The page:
Pew Research Center
As Barack Obama takes office, the public’s focus is overwhelmingly on domestic policy concerns - particularly the economy. Strengthening the nation’s economy and improving the job situation stand at the top of the public’s list of domestic priorities for 2009. Meanwhile, the priority placed on issues such as the environment, crime, illegal immigration and even reducing health care costs has fallen off from a year ago.
While it is not unusual for the public to prioritize domestic over foreign policy, the balance of opinion today is particularly one-sided. Roughly seven-in-ten Americans (71%) say that President Obama should focus on domestic policy, while just 11% prioritize foreign policy. By comparison, last January, 56% cited domestic policy as most important while 31% said Bush should focus on foreign policy.
The latest national survey by the Pew Research Center for the People & the Press, conducted Jan. 7-11 among 1,503 adults on cell phones and landlines, finds that strengthening the economy and improving the job situation are higher priorities today than they have been at any point over the past decade, and the recent upward trend has been steep. The share of Americans saying that strengthening the nation’s economy should be a top priority has risen from 68% two years ago to 75% last January to 85% today. Concern about jobs has risen even more sharply. The 82% who rate improving the job situation as a top priority represents a 21-point jump from 61% a year ago.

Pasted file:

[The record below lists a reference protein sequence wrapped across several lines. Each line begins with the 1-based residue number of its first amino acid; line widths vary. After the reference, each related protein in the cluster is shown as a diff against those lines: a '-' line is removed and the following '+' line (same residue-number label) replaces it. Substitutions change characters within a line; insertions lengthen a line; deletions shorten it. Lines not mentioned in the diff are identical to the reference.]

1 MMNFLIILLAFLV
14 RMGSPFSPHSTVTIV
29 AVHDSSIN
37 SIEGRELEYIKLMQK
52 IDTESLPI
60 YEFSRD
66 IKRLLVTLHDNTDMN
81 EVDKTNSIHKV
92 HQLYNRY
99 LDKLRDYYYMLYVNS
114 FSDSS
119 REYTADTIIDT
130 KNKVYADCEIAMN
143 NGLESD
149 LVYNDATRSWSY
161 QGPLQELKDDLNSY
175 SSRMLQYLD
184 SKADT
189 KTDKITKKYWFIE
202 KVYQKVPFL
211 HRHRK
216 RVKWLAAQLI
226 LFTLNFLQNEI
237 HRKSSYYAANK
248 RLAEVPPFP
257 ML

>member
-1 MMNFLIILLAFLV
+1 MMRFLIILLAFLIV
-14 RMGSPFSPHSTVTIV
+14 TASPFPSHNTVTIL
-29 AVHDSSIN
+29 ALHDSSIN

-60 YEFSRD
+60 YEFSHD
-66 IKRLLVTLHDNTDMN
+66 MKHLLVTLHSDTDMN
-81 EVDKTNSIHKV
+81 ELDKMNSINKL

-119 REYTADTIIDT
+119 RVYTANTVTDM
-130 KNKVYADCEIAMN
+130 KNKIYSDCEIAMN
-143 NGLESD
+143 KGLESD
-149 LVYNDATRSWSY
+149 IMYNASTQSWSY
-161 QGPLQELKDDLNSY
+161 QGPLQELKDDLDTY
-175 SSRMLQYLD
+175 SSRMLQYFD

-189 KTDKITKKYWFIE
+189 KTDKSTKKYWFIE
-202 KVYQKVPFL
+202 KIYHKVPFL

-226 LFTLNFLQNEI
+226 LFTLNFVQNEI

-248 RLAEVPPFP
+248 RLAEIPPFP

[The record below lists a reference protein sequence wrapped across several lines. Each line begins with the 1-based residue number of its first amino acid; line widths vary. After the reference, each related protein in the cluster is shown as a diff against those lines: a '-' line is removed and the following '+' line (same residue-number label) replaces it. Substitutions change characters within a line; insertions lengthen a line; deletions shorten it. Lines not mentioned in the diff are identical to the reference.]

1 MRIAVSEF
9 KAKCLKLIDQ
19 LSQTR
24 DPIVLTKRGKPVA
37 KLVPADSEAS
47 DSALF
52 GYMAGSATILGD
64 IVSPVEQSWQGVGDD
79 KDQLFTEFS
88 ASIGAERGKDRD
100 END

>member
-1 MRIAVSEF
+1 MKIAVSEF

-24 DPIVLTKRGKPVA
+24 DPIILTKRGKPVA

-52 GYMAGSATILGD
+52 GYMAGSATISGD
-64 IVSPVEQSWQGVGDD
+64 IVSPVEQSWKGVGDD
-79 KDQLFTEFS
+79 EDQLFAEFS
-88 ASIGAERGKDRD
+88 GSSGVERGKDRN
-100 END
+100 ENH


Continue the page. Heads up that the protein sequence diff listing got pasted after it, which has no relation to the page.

Of the 20 issues people were asked to rate in both January 2008 and January 2009, five have slipped significantly in importance as attention to the economy has surged. Protecting the environment fell the most precipitously - just 41% rate this as a top priority today, down from 56% a year ago. The percentage rating illegal immigration as a top priority has fallen from 51% to 41% over the past year, and reducing crime has fallen by a similar amount (from 54% to 46%). And while reducing health care costs remains a top priority to 59% of Americans, this is down 10-points from 69% one year ago.
The public’s interest in many other policy areas remains relatively stable, by comparison. Roughly three-quarters (76%) say that defending the country from future terrorist attacks should be a top priority, making it the third highest priority among the 20 issues tested in the survey. As recently as two years ago, terrorism ranked at the top of the list of policy priorities. The share of Americans who rate terrorism as a top priority has not changed substantially in recent years; the issue has simply been leapfrogged by the economy and jobs at the top of the list.
The 15-point decline in the percentage calling environmental protection a top priority this year is steep, but not unprecedented given the broader shift in public priorities. Between January 2001 and January 2002, the proportion rating environmental protection as a top priority fell by a similar amount (from 63% to 44%); a number of domestic priorities declined in importance following the Sept. 11 terrorist attacks. By January 2003, just 39% called environmental protection a top priority - comparable to today’s 41% - before resurging as a priority from 2006 to 2008, only to fall again this year.
The decline in the percentage calling environmental protection a top priority crosses partisan and demographic lines. For instance, only about four-in-ten women (43%) and men (39%) now say that protecting the environment should be a top priority; last January, 57% of women and 55% of men rated environmental protection as a top priority. Read more here.
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